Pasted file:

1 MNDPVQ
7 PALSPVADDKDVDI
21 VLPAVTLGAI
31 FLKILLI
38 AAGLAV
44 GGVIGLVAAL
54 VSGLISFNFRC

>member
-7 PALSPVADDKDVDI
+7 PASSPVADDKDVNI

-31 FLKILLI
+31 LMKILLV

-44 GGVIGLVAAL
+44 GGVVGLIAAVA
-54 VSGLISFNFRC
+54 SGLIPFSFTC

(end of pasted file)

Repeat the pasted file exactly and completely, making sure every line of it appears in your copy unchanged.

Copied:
1 MNDPVQ
7 PALSPVADDKDVDI
21 VLPAVTLGAI
31 FLKILLI
38 AAGLAV
44 GGVIGLVAAL
54 VSGLISFNFRC

>member
-7 PALSPVADDKDVDI
+7 PASSPVADDKDVNI

-31 FLKILLI
+31 LMKILLV

-44 GGVIGLVAAL
+44 GGVVGLIAAVA
-54 VSGLISFNFRC
+54 SGLIPFSFTC